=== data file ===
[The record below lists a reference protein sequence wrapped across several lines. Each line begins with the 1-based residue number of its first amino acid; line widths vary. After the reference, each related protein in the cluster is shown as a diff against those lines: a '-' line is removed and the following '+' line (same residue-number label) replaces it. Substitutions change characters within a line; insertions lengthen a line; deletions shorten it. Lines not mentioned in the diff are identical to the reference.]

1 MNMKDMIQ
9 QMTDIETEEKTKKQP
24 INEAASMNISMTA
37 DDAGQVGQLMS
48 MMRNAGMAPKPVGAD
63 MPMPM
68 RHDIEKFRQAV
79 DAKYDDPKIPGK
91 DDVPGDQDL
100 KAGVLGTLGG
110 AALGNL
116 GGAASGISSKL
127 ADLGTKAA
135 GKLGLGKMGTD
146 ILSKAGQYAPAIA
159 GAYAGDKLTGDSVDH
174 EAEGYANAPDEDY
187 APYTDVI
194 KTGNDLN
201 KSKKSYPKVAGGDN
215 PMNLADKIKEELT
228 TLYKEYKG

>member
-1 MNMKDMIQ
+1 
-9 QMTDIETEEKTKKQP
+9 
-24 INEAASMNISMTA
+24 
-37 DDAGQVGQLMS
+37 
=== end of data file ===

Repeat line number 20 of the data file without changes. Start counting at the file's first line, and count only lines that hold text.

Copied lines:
194 KTGNDLN